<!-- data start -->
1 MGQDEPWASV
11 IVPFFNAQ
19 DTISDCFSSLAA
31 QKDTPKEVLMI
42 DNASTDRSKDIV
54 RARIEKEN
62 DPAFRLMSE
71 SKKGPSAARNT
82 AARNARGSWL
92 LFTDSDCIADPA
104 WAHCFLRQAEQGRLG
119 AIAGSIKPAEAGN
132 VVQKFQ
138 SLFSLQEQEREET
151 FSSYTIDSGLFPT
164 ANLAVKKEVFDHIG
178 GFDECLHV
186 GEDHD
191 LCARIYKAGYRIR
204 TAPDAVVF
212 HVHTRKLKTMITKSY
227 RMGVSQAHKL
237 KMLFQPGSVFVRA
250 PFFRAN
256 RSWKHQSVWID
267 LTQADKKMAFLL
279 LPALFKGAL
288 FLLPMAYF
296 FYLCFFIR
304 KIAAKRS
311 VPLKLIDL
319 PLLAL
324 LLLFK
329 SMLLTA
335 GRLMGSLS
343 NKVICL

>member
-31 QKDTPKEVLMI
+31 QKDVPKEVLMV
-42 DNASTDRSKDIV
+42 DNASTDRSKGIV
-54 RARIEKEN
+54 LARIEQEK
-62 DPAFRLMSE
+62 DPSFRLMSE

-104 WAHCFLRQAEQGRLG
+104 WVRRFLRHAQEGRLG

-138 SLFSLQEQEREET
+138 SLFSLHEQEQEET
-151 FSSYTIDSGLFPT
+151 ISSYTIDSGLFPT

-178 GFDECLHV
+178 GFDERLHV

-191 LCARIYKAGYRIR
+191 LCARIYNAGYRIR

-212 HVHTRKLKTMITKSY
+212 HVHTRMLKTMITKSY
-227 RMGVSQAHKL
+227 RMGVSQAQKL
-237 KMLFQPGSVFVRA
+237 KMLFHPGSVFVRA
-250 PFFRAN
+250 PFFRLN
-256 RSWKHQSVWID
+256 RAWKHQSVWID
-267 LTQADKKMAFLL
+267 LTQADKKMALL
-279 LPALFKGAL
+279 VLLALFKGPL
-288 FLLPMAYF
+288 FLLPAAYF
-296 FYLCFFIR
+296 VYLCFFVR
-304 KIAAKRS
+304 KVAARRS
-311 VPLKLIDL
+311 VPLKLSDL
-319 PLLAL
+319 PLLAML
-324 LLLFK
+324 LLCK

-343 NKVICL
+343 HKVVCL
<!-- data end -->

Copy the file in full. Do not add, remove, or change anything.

1 MGQDEPWASV
11 IVPFFNAQ
19 DTISDCFSSLAA
31 QKDTPKEVLMI
42 DNASTDRSKDIV
54 RARIEKEN
62 DPAFRLMSE
71 SKKGPSAARNT
82 AARNARGSWL
92 LFTDSDCIADPA
104 WAHCFLRQAEQGRLG
119 AIAGSIKPAEAGN
132 VVQKFQ
138 SLFSLQEQEREET
151 FSSYTIDSGLFPT
164 ANLAVKKEVFDHIG
178 GFDECLHV
186 GEDHD
191 LCARIYKAGYRIR
204 TAPDAVVF
212 HVHTRKLKTMITKSY
227 RMGVSQAHKL
237 KMLFQPGSVFVRA
250 PFFRAN
256 RSWKHQSVWID
267 LTQADKKMAFLL
279 LPALFKGAL
288 FLLPMAYF
296 FYLCFFIR
304 KIAAKRS
311 VPLKLIDL
319 PLLAL
324 LLLFK
329 SMLLTA
335 GRLMGSLS
343 NKVICL

>member
-31 QKDTPKEVLMI
+31 QKDVPKEVLMV
-42 DNASTDRSKDIV
+42 DNASTDRSKGIV
-54 RARIEKEN
+54 LARIEQEK
-62 DPAFRLMSE
+62 DPSFRLMSE

-104 WAHCFLRQAEQGRLG
+104 WVRRFLRHAQEGRLG

-138 SLFSLQEQEREET
+138 SLFSLHEQEQEET
-151 FSSYTIDSGLFPT
+151 ISSYTIDSGLFPT

-178 GFDECLHV
+178 GFDERLHV

-191 LCARIYKAGYRIR
+191 LCARIYNAGYRIR

-212 HVHTRKLKTMITKSY
+212 HVHTRMLKTMITKSY
-227 RMGVSQAHKL
+227 RMGVSQAQKL
-237 KMLFQPGSVFVRA
+237 KMLFHPGSVFVRA
-250 PFFRAN
+250 PFFRLN
-256 RSWKHQSVWID
+256 RAWKHQSVWID
-267 LTQADKKMAFLL
+267 LTQADKKMALL
-279 LPALFKGAL
+279 VLLALFKGPL
-288 FLLPMAYF
+288 FLLPAAYF
-296 FYLCFFIR
+296 VYLCFFVR
-304 KIAAKRS
+304 KVAARRS
-311 VPLKLIDL
+311 VPLKLSDL
-319 PLLAL
+319 PLLAML
-324 LLLFK
+324 LLCK

-343 NKVICL
+343 HKVVCL